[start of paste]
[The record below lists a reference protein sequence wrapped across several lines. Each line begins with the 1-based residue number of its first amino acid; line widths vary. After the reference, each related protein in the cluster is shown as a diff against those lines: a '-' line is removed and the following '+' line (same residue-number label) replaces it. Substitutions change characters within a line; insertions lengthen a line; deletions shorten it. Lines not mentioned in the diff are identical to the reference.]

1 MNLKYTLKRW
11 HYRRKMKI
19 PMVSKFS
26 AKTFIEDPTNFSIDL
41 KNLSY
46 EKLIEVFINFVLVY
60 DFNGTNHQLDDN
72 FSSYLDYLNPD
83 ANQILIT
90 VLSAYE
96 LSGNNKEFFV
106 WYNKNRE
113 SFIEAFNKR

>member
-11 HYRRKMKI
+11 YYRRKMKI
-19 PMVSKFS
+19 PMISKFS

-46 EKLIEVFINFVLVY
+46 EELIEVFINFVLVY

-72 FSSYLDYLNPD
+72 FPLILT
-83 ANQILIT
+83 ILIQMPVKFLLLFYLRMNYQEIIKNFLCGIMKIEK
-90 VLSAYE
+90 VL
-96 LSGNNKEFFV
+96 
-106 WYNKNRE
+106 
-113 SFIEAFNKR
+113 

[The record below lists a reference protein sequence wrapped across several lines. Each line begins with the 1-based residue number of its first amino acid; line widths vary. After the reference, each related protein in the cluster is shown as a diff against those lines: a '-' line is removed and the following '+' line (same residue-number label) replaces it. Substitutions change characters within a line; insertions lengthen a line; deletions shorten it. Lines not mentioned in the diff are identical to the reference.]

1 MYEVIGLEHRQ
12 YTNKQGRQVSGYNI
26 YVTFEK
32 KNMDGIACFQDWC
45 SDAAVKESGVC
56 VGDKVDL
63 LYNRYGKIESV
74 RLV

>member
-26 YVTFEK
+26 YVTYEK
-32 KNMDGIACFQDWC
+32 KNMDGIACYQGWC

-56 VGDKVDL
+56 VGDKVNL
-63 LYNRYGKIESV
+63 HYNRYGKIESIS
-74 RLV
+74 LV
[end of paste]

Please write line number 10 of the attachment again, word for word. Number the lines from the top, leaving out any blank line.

83 ANQILIT